Only DS9: We have never seen political manoeuvring in Star Trek on this level before and it's quite gripping.

Fashion Statement: Vedek Bariel is one of the hottest religious leaders I have ever clapped my eyes on.

Orchestra: Wonderfully subtle music during the assassination sequence.

Foreboding: This episode is superbly structured – Neela is seen realigning the isolinear co-processor in the first scene after the titles which looks like a throwaway moment but proves to be the lynchpin of the entire episode.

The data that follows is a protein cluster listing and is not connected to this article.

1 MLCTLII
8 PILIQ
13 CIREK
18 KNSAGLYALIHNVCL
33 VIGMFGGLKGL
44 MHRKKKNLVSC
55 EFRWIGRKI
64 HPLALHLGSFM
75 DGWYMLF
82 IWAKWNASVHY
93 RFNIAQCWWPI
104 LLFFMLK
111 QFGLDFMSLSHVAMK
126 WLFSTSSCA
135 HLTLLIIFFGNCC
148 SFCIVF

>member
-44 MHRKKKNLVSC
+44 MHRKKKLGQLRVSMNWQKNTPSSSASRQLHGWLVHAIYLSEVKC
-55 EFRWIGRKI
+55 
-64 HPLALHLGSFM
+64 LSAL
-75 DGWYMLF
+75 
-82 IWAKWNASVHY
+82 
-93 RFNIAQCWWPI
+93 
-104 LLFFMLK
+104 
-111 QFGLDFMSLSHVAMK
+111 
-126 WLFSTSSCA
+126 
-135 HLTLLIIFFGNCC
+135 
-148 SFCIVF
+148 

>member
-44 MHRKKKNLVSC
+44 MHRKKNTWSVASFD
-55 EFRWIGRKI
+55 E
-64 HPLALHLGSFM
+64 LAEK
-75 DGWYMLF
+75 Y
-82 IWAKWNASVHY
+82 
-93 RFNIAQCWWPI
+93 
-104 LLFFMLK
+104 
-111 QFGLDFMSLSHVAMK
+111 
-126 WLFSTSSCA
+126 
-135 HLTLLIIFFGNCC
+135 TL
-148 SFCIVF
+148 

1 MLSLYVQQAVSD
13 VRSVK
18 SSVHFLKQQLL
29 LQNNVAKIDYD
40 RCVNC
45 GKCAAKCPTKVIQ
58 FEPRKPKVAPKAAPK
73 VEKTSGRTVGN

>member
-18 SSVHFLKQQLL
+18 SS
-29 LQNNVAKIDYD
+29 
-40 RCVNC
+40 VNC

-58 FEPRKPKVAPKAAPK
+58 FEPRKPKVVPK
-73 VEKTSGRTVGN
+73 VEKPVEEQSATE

Result: In the Hands of the Prophets starts out really well and just gets better and better and better. You have two equally interesting plots that run separately and blissfully come together in a powerful and dramatic climax. There is room for political manoeuvring, a murder mystery, character development, two outstanding action sequences and the introduction of two perfectly pitched and performed new guest characters in Winn and Bariel. It brings the season to a climactic end on a real high, showing the bold new direction that the show is beginning to take and leaves you with nothing but positive feelings about leaping into the second year. Star Trek has never been like this before and it is better than ever: 9/10